Nestled in the eclectic bedroom community of Montclair, New Jersey is one of the country's fastest growing college campuses. Spreading over 246 acres, Montclair State University has a diverse population of 18,000 students (3,700 of them resident on campus) and 4,500 faculty and staff. Every fall there are new students launching an entirely different experience of their life journey. Others are returning, perhaps to their final year of college. But, they share a common bond of life, love, fear, joy, pain, expectation... of being a community held together by the connectedness of human beings. And it is here that the presence of a campus chaplain, and participation in a faith community, can have a profound effect on a young person's life.
Understanding this, a group of Protestant clergy in the Montclair area from the Episcopal Church, the United Church of Christ, and several other denominations joined together to raise funds in support of a campus chaplain. They formed the Montclair Protestant Chaplaincy, funded entirely by donations from local churches and individuals. The first chaplain, the Rev. Ann Rolosky of the UCC, resigned in 2009 after taking on a full-time position in a parish. I assumed the role for the 2010-2011 academic year, and have been blessed by this ministry in so many ways. And thankfully, a donation from the Alleluia Fund helped to keep this vital ministry alive in the midst of economic struggles.
As a result of the Alleluia Fund, and the generosity of several Episcopal churches in the diocese, including Grace Madison, St. Peter's Essex Fells, St. John's Montclair, St. Luke's Montclair, and Grace Church in Nutley, this ministry continued this year to serve the spiritual needs of the students staff and faculty. One administrator said: "The Protestant Chaplaincy… has proven to be an integral part of the development of our students, especially those students who may have been marginalized or excluded from religious institutions in the past."
In this first year as the chaplain, I was privileged to provide pastoral care to students, participated in interfaith dialogs and activities, offered a Taizé mediation experience each week, created a Bible study series, lectured in classes, and much more. I also started a worship service on Sunday nights, reaching out especially to marginalized groups on campus. The small, but dedicated group of students who attend these services have formed a faith community for themselves, and are now enthusiastically making plans for next year. They have created a name for our new congregation, The Web of Life Christian Community: Where All Are Welcome And Equal Before God, and we are planning to apply for official recognition on campus. One student parishioner said in an email, "Thank you so much! I am glad God brought you into my life, because being gay and Christian was a strain for me -- thinking God was not hearing my prayers because I was gay. But seeing you, a woman of God, I know now that God loves us. God loves us for being Gay -- YAY!!"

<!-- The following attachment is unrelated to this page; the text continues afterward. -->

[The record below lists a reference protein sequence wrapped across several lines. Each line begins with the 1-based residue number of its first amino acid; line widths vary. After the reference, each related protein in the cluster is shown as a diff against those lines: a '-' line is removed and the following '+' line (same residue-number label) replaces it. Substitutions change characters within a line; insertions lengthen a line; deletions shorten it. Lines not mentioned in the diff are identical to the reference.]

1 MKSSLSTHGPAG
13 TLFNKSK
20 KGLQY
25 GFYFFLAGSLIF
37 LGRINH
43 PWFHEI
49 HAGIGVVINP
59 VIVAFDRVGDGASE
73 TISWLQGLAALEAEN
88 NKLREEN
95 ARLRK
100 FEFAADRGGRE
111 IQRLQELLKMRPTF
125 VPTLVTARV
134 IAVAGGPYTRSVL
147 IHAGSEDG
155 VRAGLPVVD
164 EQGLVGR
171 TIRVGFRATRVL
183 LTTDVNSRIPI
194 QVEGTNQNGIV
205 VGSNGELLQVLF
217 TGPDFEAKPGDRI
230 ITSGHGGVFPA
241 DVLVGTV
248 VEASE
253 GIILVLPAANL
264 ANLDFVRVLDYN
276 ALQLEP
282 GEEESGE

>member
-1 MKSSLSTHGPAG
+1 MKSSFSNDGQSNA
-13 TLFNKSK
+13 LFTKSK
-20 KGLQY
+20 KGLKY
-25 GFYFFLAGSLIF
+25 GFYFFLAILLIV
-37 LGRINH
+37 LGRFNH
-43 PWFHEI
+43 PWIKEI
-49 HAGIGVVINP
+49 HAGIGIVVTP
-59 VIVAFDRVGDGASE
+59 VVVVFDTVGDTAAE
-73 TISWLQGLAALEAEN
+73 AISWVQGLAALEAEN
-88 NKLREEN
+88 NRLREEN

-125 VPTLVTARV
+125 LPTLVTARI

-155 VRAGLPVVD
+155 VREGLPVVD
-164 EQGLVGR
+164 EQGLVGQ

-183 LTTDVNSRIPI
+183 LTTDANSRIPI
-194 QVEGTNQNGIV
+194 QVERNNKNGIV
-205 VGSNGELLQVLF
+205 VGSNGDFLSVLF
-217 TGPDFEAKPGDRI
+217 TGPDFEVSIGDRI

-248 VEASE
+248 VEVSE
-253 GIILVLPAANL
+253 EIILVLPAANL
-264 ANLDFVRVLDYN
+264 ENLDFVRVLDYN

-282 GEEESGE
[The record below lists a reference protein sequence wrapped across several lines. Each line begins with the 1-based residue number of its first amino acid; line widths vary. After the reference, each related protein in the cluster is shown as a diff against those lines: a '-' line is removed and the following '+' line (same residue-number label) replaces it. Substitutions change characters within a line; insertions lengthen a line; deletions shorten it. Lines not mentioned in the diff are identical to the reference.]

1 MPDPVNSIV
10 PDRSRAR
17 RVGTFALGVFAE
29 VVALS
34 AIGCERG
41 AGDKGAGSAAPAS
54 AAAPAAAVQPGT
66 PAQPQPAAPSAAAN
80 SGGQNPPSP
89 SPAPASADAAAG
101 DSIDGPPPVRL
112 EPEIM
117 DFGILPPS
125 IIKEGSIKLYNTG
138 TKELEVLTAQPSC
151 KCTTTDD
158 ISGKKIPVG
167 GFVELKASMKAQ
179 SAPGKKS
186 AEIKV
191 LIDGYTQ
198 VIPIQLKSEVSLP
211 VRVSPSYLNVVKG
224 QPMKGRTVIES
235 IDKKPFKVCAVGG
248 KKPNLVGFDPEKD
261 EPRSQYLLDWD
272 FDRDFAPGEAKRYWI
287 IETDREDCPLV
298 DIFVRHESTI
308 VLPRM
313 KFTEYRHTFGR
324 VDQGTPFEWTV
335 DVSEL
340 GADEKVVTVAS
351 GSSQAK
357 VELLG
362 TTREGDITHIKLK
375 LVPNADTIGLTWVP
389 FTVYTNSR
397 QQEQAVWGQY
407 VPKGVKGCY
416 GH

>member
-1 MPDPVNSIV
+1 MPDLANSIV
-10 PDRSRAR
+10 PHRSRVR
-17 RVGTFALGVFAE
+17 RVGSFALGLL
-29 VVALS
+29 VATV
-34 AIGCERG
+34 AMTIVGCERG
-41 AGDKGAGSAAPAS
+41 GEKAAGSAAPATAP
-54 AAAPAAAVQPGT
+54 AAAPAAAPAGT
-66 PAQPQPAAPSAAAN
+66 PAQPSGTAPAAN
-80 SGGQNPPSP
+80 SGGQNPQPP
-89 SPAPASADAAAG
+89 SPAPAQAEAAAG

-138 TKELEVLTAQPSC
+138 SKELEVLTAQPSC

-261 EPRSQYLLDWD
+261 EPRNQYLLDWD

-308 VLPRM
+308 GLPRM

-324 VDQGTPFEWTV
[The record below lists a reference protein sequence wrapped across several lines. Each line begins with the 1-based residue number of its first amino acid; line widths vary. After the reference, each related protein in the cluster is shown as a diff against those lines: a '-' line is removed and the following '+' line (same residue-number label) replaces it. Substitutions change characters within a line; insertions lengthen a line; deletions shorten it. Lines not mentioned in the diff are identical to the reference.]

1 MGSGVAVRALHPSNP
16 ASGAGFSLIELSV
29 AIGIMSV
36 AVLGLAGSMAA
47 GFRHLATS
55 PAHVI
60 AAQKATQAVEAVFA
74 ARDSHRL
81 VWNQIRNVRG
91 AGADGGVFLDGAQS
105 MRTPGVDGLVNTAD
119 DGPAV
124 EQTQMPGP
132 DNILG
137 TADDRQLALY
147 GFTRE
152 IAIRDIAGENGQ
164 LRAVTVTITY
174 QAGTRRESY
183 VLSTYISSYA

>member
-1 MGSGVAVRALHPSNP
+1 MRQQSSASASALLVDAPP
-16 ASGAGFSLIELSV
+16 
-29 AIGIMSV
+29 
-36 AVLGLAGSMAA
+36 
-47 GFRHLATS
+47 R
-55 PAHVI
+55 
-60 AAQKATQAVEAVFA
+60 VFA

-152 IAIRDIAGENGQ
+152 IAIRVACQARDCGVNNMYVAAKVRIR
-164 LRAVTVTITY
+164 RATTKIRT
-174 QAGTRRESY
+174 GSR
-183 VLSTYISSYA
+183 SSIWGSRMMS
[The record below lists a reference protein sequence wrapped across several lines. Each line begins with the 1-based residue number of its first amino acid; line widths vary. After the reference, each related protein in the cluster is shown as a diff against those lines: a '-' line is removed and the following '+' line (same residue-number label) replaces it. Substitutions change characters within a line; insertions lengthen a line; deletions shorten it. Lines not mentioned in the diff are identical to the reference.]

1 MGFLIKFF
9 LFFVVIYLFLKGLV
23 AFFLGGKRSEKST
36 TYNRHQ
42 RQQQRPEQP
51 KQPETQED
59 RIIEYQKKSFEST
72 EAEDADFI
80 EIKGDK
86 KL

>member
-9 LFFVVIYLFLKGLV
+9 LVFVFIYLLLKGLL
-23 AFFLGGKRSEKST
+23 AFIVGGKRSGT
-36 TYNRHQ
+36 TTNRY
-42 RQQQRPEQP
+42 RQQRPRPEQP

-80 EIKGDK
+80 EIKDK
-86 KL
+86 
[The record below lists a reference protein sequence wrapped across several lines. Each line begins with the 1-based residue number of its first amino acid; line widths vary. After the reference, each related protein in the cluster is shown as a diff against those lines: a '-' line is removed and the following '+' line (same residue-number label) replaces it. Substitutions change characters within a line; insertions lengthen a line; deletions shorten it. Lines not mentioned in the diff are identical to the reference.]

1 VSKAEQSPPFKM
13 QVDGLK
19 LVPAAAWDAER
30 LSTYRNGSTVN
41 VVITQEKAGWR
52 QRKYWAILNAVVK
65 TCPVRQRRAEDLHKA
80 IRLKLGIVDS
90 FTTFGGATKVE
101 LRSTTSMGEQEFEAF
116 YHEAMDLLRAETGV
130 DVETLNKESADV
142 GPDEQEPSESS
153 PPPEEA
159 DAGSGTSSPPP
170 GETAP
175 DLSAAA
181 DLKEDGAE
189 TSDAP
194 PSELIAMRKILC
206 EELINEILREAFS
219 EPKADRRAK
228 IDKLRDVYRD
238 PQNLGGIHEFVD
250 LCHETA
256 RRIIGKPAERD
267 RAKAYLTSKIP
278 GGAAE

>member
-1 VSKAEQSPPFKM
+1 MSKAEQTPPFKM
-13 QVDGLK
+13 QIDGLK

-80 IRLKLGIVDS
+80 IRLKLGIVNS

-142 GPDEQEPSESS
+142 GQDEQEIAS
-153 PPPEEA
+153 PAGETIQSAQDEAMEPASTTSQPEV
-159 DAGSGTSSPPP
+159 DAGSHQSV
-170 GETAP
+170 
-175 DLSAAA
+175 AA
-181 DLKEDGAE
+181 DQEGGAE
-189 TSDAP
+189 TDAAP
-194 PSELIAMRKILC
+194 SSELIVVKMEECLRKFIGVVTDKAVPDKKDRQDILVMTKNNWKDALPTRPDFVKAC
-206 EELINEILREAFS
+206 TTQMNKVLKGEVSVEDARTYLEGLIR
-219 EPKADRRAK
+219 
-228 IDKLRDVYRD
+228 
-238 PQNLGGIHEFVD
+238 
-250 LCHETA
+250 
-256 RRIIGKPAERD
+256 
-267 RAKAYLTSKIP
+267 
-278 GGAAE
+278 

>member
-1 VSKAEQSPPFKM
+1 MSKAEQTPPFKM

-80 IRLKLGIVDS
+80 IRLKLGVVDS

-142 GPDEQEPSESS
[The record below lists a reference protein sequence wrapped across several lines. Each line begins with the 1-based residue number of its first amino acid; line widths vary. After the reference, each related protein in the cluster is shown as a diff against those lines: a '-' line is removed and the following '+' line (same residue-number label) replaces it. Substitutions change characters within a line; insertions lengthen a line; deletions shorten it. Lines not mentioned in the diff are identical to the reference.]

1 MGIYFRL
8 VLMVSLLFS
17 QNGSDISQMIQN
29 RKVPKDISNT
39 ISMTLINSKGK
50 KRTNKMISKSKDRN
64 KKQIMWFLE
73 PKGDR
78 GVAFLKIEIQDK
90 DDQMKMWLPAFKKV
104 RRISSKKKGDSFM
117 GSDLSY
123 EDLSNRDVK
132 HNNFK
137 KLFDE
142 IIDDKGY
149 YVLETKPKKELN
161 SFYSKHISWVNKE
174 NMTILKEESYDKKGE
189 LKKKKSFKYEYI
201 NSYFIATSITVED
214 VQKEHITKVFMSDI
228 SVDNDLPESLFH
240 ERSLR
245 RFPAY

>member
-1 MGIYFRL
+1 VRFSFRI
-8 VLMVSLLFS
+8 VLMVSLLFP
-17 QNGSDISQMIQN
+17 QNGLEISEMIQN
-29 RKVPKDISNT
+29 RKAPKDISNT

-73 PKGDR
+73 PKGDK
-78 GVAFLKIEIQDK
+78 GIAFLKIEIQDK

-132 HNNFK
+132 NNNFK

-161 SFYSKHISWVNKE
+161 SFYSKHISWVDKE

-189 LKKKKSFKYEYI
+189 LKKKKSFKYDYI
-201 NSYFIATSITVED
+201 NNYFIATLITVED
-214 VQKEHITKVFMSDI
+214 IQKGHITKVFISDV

I work closely with other chaplains, the Director of Equity and Diversity, Esmilda Abreu, and the Dean of Students, Rose Mary Howell, in all of the outreach on campus. This past year, we opened the Center for Faith & Spirituality (CFS), a sacred space on campus for prayer, meditation, small group discussions, and an office for chaplains to work and hold pastoral meetings. This is quite a statement for a State University, and this commitment by the University and its chaplains resulted in Montclair State University receiving the 2011 Youth Leadership Award from the American Conference on Diversity. The grand opening of the CFS was standing room only, and a video of it can be seen here:
Our weekly Interfaith Conversation is a highlight, with the students coming from a variety of faith experiences, including Catholic, mainstream Protestant, Evangelical Christian, Muslim, Jewish, Hindu, Buddhist, Wiccan, and seekers.
One of the more challenging, but highly rewarding, experiences came when I offered a four-part Bible series titled "Take the Bible Back: A Scriptural Self-Defense Class for the LGBT Community and Their Allies." The series covered the "Clobber Texts" using historical and literary criticism as a way of understanding these passages. The purpose was to engage this community with the Bible, encouraging them to embrace it through understanding, rather than rejecting it as archaic and toxic, and to defend themselves against those who would use it as a weapon against them. This was met with emails from those who asked "How can you offer self defense against sin!" or "How did you ever become a chaplain?" However, the series itself was well received by the LGBT community and most of the campus, with one student asking "How come no one ever told us this stuff before?" and another wanting to go buy a Bible.
After a long year filled with poignant, challenging, and even funny moments, one discovery at the end of the semester underscored the need for chaplains on college campuses. Fr. Jim Chern, the Newman Center chaplain, and I were walking along the hallway with Esmilda Abreu after one of last Interfaith Conversations meeting, when we came across The Wall of Secrets. It was a project started by a student who got it from a website. Students could write a secret on a sticky note, drop it in a box, and it would be posted by the volunteers on this hallway wall for all to see.
Some of these were funny, some were thoughtful. But this one moved me to tears: "I almost committed suicide last week. I wish I had." And, as I took out my pen and wrote "You are a beloved child of God, and very much loved. Please call." and my number, I realized that there is so much work left to be done. Thanks to the Alleluia Fund, and the generosity of so many, the chaplain program can continue to make a difference on this campus.